In the Western world, many people learn to cope and deal with a variety of different stresses. One of the main causes of stress in Canada is occupational stress. Occupational stress is quite simply stress involving work. It can stem from a wide range of problems from inadequate work conditions and long hours to an unbalanced workload (too much work to be performed in the time frame, too difficult of work, or the work not being challenging enough) or bullying within the workplace.
Occupational stress is bad for both employers and employees. An employee suffering from occupational stress is more likely to miss work and have low performance, to have regular headaches and develop coronary heart disease, and they can even began to show signs of anxiety and depression. While all of these symptoms are bad for the employee and their health outcomes, a business with even a third of their workforce suffering from occupational stress will be noticing reduced revenue due to time lost through absenteeism and lowered productivity.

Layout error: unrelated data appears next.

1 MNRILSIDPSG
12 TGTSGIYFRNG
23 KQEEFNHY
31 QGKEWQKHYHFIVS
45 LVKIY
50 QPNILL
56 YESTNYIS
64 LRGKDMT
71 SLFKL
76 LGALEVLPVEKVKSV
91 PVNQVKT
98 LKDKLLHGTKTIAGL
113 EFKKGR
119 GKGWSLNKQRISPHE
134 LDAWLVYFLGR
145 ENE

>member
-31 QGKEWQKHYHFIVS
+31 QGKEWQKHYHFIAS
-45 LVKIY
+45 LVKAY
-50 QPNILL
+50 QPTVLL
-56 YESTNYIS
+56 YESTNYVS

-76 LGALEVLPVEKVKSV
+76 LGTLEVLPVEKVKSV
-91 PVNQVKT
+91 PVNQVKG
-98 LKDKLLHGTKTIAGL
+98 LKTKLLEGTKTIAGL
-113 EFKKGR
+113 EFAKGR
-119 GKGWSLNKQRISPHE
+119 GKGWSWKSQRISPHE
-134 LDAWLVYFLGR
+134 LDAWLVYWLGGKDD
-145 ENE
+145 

Stress surrounding problems such as how household chores are divided can be dealt with at a personal level by the persons experiencing the stress and the other members of the household, but occupational stress can be difficult to alleviate as an employee. However, some have found that therapy can be a helpful tool in learning to cope, and the employee may benefit from a change of position or a discussion with their superior about some of the stress and problems they are experiencing.
When it comes to preventing and countering present occupational stress, the business at large will have realize there is a problem and work to remedy it. Supervisors should be familiar with an employee’s abilities and skills, and they should strive to provide challenging, meaningful work. A worker’s role and responsibilities should be clearly known by them and others in the organization. Managers should monitor workloads and make sure that employees don’t have more work than they can accomplish in the set time. Supervisors and managers should work to ensure that employees are able to provide input and participate in some of the decisions that affect their jobs directly. Work schedules should be created to be compatible with demands and responsibilities outside of work, and a healthy work-life balance should be encouraged through family-friendly benefits and policies.
Occupational stress can cost individuals, companies, and even nations billions of dollars in lost revenue and strain on the health care system. It’s a problem that hurts everyone. At Health Risk, we hope to see companies taking the necessary steps to limit the effects of occupational stress on their employees. Providing adequate health care plans for workers and their families can help to alleviate some of the stress employees may feel.
To learn more about employee health plans, contact Health Risk today!